Iron(III) oxide or ferric oxide is the inorganic compound with the formula Fe2O3. It is one of the three main oxides of iron, the other two being iron(II) oxide (FeO), which is rare, and iron(II,III) oxide (Fe3O4), which also occurs naturally as the mineral magnetite. As the mineral known as hematite, Fe2O3 is the main source of iron for the steel industry. Fe2O3 is readily attacked by acids. Iron(III) oxide is often called rust, and to some extent this label is useful, because rust shares several properties and has a similar composition.
Ferric oxide is one of the oxides of iron. It is also known as iron (III) oxide and its chemical formula is Fe2O3. It is an inorganic compound. The other two oxides of iron are iron (II) oxide having the chemical formula FeO and iron (II,III) oxide having the chemical formula Fe3O4.
Iron oxides are commonly available chemical compounds composed of iron (Fe) and oxides and are mainly used in the form of iron ores, pigments, catalysts, etc. Iron oxides are produced from both natural and synthetic resources. Natural iron oxides are mainly derived from (1) hematite (Fe2O3), a red iron oxide mineral, (2) limonites (FeOOH), which in colour vary from yellow to brown, such as ochers, siennas and umbers, and (3) magnetite (Fe3O4), a black iron oxide.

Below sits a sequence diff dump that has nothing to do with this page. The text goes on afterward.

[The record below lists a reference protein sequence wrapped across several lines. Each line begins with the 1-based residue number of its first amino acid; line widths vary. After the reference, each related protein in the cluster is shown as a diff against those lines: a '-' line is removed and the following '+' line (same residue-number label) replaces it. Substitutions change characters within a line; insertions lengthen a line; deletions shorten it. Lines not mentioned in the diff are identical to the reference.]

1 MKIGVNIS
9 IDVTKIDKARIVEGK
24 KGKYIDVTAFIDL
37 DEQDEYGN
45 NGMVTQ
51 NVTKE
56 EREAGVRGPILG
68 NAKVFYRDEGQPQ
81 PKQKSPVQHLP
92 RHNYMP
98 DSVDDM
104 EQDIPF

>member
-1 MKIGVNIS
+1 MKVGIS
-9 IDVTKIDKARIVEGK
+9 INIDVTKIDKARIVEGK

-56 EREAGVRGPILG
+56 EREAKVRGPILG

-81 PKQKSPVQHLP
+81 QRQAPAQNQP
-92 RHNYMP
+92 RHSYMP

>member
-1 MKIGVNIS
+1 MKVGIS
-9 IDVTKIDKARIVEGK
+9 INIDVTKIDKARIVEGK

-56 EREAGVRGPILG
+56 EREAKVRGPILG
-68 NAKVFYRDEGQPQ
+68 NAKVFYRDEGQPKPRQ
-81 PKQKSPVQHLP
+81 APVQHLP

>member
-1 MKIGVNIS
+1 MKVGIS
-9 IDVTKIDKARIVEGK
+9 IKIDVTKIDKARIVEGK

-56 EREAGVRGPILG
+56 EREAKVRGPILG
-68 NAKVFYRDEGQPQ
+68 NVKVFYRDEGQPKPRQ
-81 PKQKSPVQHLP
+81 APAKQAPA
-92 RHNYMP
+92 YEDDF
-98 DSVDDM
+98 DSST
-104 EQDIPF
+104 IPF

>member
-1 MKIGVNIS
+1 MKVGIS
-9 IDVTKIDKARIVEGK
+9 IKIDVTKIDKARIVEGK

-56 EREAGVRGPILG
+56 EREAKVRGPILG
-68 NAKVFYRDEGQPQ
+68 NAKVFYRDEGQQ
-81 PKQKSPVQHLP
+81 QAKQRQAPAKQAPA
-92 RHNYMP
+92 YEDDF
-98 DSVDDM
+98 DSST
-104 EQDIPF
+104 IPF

Iron oxide pigments are durable colored pigments used in various applications such as constructions, industrial coatings, varnishes, paper, fertilizers, and plastics. These are nontoxic inorganic pigments composed of iron oxides and oxyhydroxides with relatively economical prices. Iron oxide pigments are of two types namely synthetic or natural. The basic property that differentiates synthetic iron oxide pigments from the natural is the purity level, which is lower in natural iron oxide pigments. The level of contamination defines the working efficiency of these pigments.